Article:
The risk is due to the “upper” (stimulant) hiding the fact that a person has taken too much of the “downer” (e.g., alcohol or Xanax). By the time a person realizes they are overdosing, it may be too late to get help. In many tragic cases, a person dies before they know that they were in danger. The U.S. Drug Enforcement Administration (DEA) classifies them as Schedule II controlled substances. This means that they have limited medical use and a high risk of addiction.
Amphetamines produce dopamine, the neurotransmitter that causes happiness and euphoria, and feelings of reward and pleasure in the limbic reward system of the brain. This artificial production of dopamine is highly addictive and causes many to become hooked on abusing amphetamines. Most forms of prescription amphetamines come in the form of pills or tablets but will occasionally be administered orally as a liquid.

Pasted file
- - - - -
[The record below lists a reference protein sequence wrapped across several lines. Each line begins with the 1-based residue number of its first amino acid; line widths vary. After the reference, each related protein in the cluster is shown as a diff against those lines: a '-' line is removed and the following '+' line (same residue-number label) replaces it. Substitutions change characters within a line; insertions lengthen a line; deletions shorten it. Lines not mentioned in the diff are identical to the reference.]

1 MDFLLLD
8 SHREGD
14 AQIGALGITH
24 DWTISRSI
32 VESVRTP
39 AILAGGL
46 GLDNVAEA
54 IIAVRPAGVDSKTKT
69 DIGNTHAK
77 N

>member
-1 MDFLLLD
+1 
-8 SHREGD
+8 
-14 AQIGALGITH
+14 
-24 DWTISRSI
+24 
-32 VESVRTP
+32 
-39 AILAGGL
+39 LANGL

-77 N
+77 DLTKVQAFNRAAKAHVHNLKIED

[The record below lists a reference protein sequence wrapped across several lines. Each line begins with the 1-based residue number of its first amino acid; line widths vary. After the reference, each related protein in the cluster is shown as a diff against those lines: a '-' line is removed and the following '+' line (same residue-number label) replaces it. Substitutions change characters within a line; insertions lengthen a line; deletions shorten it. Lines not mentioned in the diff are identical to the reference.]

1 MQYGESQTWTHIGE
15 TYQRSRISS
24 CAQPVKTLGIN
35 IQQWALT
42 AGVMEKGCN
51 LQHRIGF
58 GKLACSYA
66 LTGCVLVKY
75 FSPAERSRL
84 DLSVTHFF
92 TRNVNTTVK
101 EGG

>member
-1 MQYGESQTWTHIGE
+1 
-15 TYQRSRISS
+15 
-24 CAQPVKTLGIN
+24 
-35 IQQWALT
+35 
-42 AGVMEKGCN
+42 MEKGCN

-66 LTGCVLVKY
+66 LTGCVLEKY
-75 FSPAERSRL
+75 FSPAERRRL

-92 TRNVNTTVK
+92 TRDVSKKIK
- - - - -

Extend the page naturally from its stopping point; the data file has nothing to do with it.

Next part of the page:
Long-Term Effects Of Amphetamine Abuse
L-amphetamine is a central nervous system stimulant that is used to treat ADHD, narcolepsy, and obesity. In addition, prescription amphetamines (such as Adderall and Vyvanse) are illegal when used without a prescription. These drugs are made illegally, and there is no control over their contents.
All of these side effects can be harmful to a person after long-term drug use. If you or someone you love are struggling with addiction, get in contact with us by filling in our online insurance verification form below. Let us remove the confusion and difficulty of verifying your insurance coverage for treatment. We have years of experience in the addiction space and contracts with many of the big name insurance providers. All information is confidential and there is no obligation to enter treatment.